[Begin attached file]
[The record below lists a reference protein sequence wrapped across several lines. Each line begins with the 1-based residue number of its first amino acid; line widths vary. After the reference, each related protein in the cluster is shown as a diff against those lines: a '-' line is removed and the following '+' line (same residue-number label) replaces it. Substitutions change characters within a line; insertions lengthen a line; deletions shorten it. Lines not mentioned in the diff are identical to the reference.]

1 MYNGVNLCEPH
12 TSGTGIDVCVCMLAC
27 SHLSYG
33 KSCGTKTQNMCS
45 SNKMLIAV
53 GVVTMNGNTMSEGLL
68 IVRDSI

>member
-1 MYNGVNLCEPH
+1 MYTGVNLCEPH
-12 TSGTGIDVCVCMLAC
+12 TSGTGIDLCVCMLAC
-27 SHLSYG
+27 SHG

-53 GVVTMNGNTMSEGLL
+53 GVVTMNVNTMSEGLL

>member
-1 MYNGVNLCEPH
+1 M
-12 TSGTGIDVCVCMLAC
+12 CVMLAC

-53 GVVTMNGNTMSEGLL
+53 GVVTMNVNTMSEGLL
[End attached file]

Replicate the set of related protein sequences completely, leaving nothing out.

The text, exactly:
[The record below lists a reference protein sequence wrapped across several lines. Each line begins with the 1-based residue number of its first amino acid; line widths vary. After the reference, each related protein in the cluster is shown as a diff against those lines: a '-' line is removed and the following '+' line (same residue-number label) replaces it. Substitutions change characters within a line; insertions lengthen a line; deletions shorten it. Lines not mentioned in the diff are identical to the reference.]

1 MYNGVNLCEPH
12 TSGTGIDVCVCMLAC
27 SHLSYG
33 KSCGTKTQNMCS
45 SNKMLIAV
53 GVVTMNGNTMSEGLL
68 IVRDSI

>member
-1 MYNGVNLCEPH
+1 MYTGVNLCEPH
-12 TSGTGIDVCVCMLAC
+12 TSGTGIDLCVCMLAC
-27 SHLSYG
+27 SHG

-53 GVVTMNGNTMSEGLL
+53 GVVTMNVNTMSEGLL

>member
-1 MYNGVNLCEPH
+1 M
-12 TSGTGIDVCVCMLAC
+12 CVMLAC

-53 GVVTMNGNTMSEGLL
+53 GVVTMNVNTMSEGLL